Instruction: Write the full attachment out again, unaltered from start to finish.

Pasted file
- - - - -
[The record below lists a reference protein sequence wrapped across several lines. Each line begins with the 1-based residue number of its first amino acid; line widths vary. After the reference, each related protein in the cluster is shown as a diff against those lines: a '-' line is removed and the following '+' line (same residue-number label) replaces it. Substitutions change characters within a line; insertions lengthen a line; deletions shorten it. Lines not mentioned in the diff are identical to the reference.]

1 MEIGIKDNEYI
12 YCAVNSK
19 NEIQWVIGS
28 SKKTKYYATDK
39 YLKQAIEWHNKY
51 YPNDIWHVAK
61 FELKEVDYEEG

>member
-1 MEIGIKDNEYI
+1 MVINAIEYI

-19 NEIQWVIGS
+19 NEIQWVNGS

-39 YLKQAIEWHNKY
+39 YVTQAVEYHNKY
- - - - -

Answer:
[The record below lists a reference protein sequence wrapped across several lines. Each line begins with the 1-based residue number of its first amino acid; line widths vary. After the reference, each related protein in the cluster is shown as a diff against those lines: a '-' line is removed and the following '+' line (same residue-number label) replaces it. Substitutions change characters within a line; insertions lengthen a line; deletions shorten it. Lines not mentioned in the diff are identical to the reference.]

1 MEIGIKDNEYI
12 YCAVNSK
19 NEIQWVIGS
28 SKKTKYYATDK
39 YLKQAIEWHNKY
51 YPNDIWHVAK
61 FELKEVDYEEG

>member
-1 MEIGIKDNEYI
+1 MVINAIEYI

-19 NEIQWVIGS
+19 NEIQWVNGS

-39 YLKQAIEWHNKY
+39 YVTQAVEYHNKY